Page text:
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Thread: Sinar p-slr

  1. #1
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    Sinar p-slr

    I wonder if this was already mentioned. Not medium format really, but a method for using your Canon or Nikon DSLR as a digital back with your medium format and view camera equipment.

    Sinar p-slr

    July, 2010: The Sinar p-slr was designed especially for photographers who would like to combine the convenience of digital single lens reflex cameras with the advantages and quality characteristics of a Sinar view camera. Exact control of perspectives and selective sharpness - the most important creative tools in photography - can be set and evaluated precisely on a view camera.

    And now, Sinar also made all of these advantages available to the users of 35 mm SLR cameras. This well thought-out solution brings a significant enhancement of quality to users of 35mm cameras, because the high-resolution digital Rodenstock lenses can be used. The Sinar p-slr complies with the Sinar policy of offering photographers modular systems that are in keeping with the latest trends of the market. This upgrading set will be available as of August 2010 and it can be ordered right now at the price of 1980 Swiss Francs (not including the Value Added Tax).

  2. #2
    Senior Member routlaw's Avatar
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    Re: Sinar p-slr

    The success of these type systems depends much on what your intentions are and how you want to use them.

    I don't have this particular setup, but have used the more or less equivalent in the Cambo Ultima 35 for years with my Nikon cameras. It works great with some limitations and a few cautions. As cumbersome as it is I have even taken this setup in the field a few times stitching files together for a much larger image and field of view. I much prefer camera lateral movements to rotational movements for stitching frames, its better in every way, and these cameras provide that with room to spare.

    The advantages are this; use of LF & MF digital Rodenstock or Schneider lenses. Make no mistake Nikon or Canon have never made lenses like these. Even the film based lenses are superior in every way. These lenses will turn your DSLR into a different imaging device without a doubt. Plus you have the capability of image control with the various movements at the camera as well as the lens. It does take a bit of time to get used it and the image view is rather small but it does work well. IMO I feel these systems are better served in the studio or at least very controlled conditions, not in the field.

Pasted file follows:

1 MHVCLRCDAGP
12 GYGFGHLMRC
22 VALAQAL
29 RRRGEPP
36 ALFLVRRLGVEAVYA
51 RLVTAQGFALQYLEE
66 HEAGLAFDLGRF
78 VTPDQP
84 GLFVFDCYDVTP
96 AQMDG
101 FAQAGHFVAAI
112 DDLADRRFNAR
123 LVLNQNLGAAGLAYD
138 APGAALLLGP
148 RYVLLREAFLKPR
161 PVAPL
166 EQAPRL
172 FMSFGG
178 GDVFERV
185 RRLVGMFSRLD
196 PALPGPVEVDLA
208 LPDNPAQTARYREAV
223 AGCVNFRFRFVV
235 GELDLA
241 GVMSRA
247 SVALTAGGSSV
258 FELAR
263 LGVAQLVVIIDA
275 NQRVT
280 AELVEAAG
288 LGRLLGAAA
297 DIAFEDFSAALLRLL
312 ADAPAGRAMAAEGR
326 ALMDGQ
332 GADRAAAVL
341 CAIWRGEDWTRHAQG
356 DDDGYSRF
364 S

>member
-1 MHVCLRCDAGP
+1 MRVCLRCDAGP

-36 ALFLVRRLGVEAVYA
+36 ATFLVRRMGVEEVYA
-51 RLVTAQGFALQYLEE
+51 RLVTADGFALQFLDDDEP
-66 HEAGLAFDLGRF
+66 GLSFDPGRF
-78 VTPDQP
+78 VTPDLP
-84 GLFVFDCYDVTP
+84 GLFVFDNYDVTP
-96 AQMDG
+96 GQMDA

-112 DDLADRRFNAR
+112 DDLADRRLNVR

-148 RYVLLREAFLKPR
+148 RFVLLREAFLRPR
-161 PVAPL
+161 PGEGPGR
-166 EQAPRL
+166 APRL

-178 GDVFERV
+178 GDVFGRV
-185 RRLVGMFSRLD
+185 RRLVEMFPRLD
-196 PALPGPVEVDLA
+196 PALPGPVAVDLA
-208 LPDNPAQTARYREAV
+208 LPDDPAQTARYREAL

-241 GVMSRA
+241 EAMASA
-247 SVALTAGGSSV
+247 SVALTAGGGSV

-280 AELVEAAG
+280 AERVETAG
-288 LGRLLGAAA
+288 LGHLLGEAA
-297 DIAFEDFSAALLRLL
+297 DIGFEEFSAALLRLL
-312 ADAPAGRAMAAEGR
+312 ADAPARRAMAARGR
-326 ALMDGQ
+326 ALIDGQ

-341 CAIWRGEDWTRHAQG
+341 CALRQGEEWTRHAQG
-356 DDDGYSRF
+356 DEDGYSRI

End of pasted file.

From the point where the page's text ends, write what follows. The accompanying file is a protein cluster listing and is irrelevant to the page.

The disadvantages are this: no wide angle lenses can be used and in fact the 80 mm digitar lenses are about as short as you can go due to the flange distance at the back of the lens not clearing the mirror box. Dust, dust and more dust especially on location. This more than anything else is why I quit using mine in the field. The back and forth movement of the bellows sucks in dust landing on your sensor. Its not so bad in the studio but also not quite as well sealed as a Nikon D3/3x with Nikon pro lenses either. They are a heavy and somewhat cumbersome setup, more so than just LF film.

    Hope this helps.


    Quote Originally Posted by emr View Post
    I wonder if this was already mentioned. Not medium format really, but a method for using your Canon or Nikon DSLR as a digital back with your medium format and view camera equipment.

  3. #3
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    Re: Sinar p-slr

    I am always interessted in these solutions.
    Looks very similar to the Arca Swiss M-Line II (slr).
    A different approach is the Cambo X2-Pro System.

    As far as my understanding goes these solution are much better than just adapting lenses and camera to a classical view camera as the rotation axis of the slr camera is aligned with the film plane here (unlike a dslr adapted to a classical view camera where the film plane is shifted back… correct me if I am wrong).

    However I wonder about the practical value as far as lenses and movements go.
    Due to the lens designs you can mount a 28mm lens, but movements are probably extremely limited with it.
    Then there is a huge gap and the next doable focal lenghth is a 72mm and then longer lenses. These may provide larger movements, however I wonder how usable they are due to vignetting.

    I guess it's a great tool for some tabletop things but probably won't replace a tech camera in terms of wide angle photography and movements…?
    Unfortunately Sinar does not provide a list of mountable lenses...

    Is someone here using such a setup? I am curious about the usability and limitations of such a kit…

    Rob: interessting - thanks!
    Last edited by thomas; 29th July 2010 at 03:38.

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